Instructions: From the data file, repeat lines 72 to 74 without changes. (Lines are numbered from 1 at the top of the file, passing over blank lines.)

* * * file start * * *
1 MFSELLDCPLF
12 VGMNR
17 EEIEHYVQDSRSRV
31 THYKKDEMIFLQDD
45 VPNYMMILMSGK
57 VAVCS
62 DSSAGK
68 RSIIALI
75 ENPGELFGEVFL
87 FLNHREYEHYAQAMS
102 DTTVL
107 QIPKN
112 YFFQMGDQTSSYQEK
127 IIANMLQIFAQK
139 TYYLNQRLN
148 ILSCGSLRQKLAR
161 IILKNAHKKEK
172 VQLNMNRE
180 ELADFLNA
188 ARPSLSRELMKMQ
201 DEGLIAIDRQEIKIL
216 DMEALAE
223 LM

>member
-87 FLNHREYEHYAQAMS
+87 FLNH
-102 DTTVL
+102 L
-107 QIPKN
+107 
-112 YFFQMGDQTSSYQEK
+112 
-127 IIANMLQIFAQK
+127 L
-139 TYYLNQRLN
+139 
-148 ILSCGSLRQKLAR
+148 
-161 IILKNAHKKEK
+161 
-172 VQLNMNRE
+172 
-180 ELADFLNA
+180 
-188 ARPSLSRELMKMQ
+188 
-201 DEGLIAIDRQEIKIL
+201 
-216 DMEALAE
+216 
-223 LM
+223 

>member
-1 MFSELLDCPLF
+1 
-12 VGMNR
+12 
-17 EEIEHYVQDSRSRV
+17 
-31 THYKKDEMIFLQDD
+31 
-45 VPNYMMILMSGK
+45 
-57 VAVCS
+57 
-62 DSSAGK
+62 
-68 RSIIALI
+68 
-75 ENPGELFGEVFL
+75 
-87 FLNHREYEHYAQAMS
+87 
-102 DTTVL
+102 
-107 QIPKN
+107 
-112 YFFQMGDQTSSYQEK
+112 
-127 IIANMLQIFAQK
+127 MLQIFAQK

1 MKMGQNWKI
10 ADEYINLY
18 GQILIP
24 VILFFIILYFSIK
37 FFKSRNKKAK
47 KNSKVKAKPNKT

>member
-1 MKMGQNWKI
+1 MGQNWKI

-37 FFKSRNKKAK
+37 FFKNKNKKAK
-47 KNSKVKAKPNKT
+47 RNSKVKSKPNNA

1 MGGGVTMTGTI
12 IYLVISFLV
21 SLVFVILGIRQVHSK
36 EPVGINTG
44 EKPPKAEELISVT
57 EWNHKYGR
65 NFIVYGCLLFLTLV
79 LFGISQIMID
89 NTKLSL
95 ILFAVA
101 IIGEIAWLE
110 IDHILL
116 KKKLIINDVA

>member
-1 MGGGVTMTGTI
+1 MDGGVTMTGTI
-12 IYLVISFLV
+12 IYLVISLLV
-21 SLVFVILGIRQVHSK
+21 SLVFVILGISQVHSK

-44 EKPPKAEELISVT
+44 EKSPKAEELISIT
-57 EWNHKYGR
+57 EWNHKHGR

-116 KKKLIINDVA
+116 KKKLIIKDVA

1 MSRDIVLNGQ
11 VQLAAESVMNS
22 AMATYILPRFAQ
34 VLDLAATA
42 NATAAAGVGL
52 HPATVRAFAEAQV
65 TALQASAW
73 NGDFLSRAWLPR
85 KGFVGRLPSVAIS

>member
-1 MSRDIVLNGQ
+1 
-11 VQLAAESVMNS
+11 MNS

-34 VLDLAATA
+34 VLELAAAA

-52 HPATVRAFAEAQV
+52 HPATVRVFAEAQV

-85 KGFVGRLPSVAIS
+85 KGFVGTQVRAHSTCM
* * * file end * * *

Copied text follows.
-87 FLNHREYEHYAQAMS
+87 
-102 DTTVL